Victoria Woodhull was the first woman to run for President of the United States in 1872. The seventh of ten children, she was born into a “Frontier Town” in Ohio in 1838. She had a turbulent childhood, with an abusive father and only three years of formal education. Her father was a known grifter and after insuring his farm, he burned it down to try to get the insurance money. The town discovered his arson and had a “benefit” to raise money to throw out the Woodhull’s from Ohio.

“Is it fair to treat a woman worse than a man, and then revile her because she is a woman?”

The family headed to New York where Victoria met her first husband, Canning Woodhull, a doctor who claimed higher social status than he actually had. They married when she turned 15, but soon after she learned that he was an alcoholic and womanizer. After having their two children, she divorced him and married Colonel James Harvey Blood who was the city auditor of St. Louis, Missouri.

Victoria began to believe in the idea of “Free Love,” which at that time meant the freedom for women to choose to divorce, marry, and have children on their timetable and when and how they wanted. Given her history with her first husband and father, she found that women needed a voice at the table. She advocated for women being the ones to initiate sex, as they were the ones that usually didn’t get a chance to say yes or no. She also said that women should be allowed to love when and how they wanted, for as long or as short as they wanted.

Pushing for women to have a voice, Victoria and her younger sister, Tennessee started the first female stock brokerage on Wall Street in 1870 with the assistance of Cornelius Vanderbilt. She helped advise Vanderbilt on selling his stocks and made him millions of dollars in deals. She and her sister were called the “Queens of Finance,” in the newspapers of the time.

“For a woman to consider a financial question was shuddered over as a profanity.”

On May 14th, 1870, Victoria and Tennessee started a newspaper with circulation of 20,000 at its height. The primary purpose was to help with Victoria’s bid for the presidency, but it soon became a huge game changer in the feminist scene. There were articles about short skirts, free love, sex education, suffrage, and even legal prostitution. It was the first to print the English Language translation of Karl Marx’s Communist Manifesto. What set the public reeling was when she exposed an affair a Preacher was having at the time, the newspaper was then considered debaucherous and they were arrested for circulating the obscene newspaper.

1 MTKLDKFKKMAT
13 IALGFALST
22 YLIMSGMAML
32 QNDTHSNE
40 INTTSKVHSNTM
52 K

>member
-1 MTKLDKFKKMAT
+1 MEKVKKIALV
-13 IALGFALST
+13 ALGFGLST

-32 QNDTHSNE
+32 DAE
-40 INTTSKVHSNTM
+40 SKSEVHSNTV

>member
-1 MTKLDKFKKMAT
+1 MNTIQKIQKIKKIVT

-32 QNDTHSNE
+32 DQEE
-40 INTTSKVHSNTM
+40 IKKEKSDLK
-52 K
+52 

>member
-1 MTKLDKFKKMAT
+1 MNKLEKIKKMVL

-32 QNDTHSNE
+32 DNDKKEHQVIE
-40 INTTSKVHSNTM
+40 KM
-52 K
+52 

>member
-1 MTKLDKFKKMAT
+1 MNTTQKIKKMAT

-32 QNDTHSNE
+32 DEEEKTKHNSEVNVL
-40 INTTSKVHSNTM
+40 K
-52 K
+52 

Woodhull went on to advocate for Women’s rights. In 1871 she testified on suffrage before the House Judiciary Committee claiming that women should already have the right to vote give that the 14th and 15th amendments already guarantee a persons right to vote.

“Suffrage is a common right of citizenship. Women have the right of suffrage. Logically it cannot be escaped.”

Then in 1872 she ran for the presidency with the new Equal Rights Party where they nominated former radical slave, Frederick Douglass to be her running mate for Vice President, even if he never acknowledged the nomination. But since she was arrested from her newspaper, she wasn’t allowed to even vote for herself for the presidency. She received no electoral votes.

In 1876, she divorced her second husband and she and her sister moved to England, at the urging of William Henry Vanderbilt, who paid them to leave the country. He thought that they might testify against Cornelius and his estate. There, she met a banker, Joseph Martin who she married.

“The women of the country have the power in their own hands, in spite of the law and the government being altogether of the male order.”

About the author

Alice Cash is the Marketing Manager for Jubilance by day and an award winning Theatre Director by night.  Leading the podcast Weekly Woman, she loves her candid conversations with women from all over the world about how they live and the amazing things they are doing to make a difference. Alice is also the editor of the bi-monthly newsletter the Jubilee, a blog dedicated to the power of female wellness especially concerning menstruation.  She’s worked in France creating theatre pieces and taught drama and filmmaking to women and children in Haiti.  She graduated from Georgetown University and holds two master degrees from NYU and The New School.  Alice has traveled to  40+ countries, including Tibet.  She is a New Yorker and can often be found in Central Park, searching out the best bubble tea, or directing a play, you never know where she’ll show up. @alicesadventuresinwonderworld
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